Friday, February 12, 2010

eReading – Lending Books

I sent this to Barnes and Noble, as well as Random House recently after the much vaunted “lending” technology in the Barnes and Noble e-readers didn’t work as expected for me.

My wife pinged me this morning, asking about the “lending” technology on Barnes and Noble.

I just went to try and lend an e-book to my wife on Barnes and Noble. We typically do a lot of e-reading as it's more convenient for us. I wanted her to try a new author, but don't want to give up my device. However, the novel, in this case Grift Sense from James Swain, wasn't lend-able.

I understand this is a publisher limitation. Please remove this. It's asinine to expect that the capabilities of physical books, i.e. lending, should not be allowed. It's not a copy, I lose the book while it's lent, which is perfectly acceptable. The sharing of books is a great way that I've gotten other people interested in authors, and I’ve gotten interested as well. Letting me share a book I like with a friend, for some reasonable time, is a way to promote reading, not kill your sales. I would also like to be able to "sell" my ebooks, though I think we are a little ways away from that technology.

E-reading for me over the last couple years has had me moving from reading about 50 books a year to more than 70. I now buy my books instead of going to the library as much and that's fine. I'm happy to pay for good content. But stop trying to restrict things. Please make all your titles available as e-books, and make them lend-able.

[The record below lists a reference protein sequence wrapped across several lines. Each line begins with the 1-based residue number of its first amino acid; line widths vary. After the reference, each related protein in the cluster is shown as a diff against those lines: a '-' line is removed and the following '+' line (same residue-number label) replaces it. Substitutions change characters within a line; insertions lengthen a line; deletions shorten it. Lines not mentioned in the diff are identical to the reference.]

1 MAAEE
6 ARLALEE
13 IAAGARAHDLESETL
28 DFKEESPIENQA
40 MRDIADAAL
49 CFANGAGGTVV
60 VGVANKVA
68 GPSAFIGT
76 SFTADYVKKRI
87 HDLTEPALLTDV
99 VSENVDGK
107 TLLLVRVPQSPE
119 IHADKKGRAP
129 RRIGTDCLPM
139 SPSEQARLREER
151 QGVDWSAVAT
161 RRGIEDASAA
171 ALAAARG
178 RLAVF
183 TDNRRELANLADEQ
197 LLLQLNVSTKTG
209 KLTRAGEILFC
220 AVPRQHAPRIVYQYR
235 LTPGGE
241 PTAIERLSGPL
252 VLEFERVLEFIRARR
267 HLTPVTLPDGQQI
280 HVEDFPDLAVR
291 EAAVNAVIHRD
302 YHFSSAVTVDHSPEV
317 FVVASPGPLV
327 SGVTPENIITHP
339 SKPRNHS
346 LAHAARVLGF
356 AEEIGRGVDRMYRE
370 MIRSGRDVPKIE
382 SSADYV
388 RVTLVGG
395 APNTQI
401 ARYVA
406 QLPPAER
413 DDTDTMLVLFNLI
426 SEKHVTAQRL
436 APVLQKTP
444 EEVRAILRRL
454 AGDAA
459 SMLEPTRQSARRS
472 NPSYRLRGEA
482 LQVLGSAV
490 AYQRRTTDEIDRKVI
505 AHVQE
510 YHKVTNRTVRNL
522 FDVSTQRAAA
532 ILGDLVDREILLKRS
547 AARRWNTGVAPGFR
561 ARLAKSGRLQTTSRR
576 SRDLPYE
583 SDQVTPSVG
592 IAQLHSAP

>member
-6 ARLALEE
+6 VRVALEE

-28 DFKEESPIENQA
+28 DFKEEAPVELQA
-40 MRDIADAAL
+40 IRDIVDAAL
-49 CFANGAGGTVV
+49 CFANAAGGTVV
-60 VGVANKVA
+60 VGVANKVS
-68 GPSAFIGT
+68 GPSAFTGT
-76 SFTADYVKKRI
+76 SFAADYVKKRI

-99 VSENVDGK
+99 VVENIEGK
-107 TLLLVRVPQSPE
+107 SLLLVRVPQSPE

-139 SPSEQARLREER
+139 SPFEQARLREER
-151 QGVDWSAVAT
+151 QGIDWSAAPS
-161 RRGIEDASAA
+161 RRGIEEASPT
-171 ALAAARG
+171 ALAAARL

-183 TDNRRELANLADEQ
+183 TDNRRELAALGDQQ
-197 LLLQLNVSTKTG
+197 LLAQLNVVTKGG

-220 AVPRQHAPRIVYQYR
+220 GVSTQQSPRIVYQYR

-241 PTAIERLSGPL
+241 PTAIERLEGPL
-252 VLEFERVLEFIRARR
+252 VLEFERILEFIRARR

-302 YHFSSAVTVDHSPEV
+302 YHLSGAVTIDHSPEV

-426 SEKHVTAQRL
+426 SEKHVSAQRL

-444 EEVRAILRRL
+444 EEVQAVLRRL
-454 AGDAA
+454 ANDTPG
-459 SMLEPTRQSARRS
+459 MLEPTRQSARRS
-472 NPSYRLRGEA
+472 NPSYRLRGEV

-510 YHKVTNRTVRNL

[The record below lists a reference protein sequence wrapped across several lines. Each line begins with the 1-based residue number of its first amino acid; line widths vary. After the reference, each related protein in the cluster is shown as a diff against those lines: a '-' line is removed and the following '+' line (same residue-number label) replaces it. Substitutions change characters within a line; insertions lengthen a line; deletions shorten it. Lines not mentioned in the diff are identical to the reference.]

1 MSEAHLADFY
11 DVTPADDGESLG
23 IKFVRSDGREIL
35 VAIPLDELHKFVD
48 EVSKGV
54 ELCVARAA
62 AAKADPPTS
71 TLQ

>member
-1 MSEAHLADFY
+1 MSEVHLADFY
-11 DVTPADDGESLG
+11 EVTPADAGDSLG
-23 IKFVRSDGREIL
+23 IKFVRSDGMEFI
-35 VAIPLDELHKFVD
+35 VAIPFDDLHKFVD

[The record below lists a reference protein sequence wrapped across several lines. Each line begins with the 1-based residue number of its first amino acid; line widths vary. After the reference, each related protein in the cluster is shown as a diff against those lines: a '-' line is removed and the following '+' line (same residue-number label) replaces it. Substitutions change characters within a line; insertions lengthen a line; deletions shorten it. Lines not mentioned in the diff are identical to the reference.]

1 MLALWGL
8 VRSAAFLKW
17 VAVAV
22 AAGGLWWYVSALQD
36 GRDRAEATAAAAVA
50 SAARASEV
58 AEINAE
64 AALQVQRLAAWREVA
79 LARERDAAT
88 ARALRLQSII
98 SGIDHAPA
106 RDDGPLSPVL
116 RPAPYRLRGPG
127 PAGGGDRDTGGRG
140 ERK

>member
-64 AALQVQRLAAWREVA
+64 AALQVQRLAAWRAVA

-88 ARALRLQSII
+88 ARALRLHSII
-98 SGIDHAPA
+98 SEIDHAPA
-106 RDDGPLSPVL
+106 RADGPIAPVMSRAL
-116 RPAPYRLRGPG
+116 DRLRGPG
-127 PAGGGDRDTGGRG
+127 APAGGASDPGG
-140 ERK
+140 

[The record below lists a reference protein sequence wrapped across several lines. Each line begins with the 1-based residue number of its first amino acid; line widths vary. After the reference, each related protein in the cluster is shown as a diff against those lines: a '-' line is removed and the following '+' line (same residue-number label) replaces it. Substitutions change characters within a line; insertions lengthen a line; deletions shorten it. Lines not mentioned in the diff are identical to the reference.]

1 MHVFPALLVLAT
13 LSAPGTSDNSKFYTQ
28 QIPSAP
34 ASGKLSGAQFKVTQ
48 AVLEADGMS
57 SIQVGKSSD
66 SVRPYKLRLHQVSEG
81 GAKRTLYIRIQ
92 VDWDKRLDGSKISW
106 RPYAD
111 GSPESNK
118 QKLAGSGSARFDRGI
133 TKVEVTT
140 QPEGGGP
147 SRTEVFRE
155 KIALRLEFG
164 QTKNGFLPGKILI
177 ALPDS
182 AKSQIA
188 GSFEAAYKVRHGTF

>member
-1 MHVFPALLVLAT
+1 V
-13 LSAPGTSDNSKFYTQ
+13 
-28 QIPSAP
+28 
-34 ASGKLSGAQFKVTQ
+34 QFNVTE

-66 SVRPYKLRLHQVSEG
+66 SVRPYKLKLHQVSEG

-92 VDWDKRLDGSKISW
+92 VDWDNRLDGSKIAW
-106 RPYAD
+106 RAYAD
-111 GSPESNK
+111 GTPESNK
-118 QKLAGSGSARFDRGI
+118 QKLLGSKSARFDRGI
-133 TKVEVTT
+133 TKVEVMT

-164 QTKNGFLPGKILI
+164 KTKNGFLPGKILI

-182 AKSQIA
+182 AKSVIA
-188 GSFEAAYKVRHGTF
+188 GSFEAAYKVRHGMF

I like the idea of sharing books, especially when we don’t share accounts. My wife and I had separate accounts on B&N, though we’ve been looking to go to a merged account so that we each can see books the other has read. It’s silly for us to have to re-buy a book within the family.

I think this is one place the the publishers are going to have to let go a little and trust people to do some sharing. Most people I know are comfortable buying books, and they make the investments. Don’t penalize them to prevent e-reading.

I also think that B&N or Amazon could get ahead of the curve here and allow us to “re-sell” our used e-books to others. By putting up a market for people that want to sell their e-books, they could allow us to even buy more books with the money we make.

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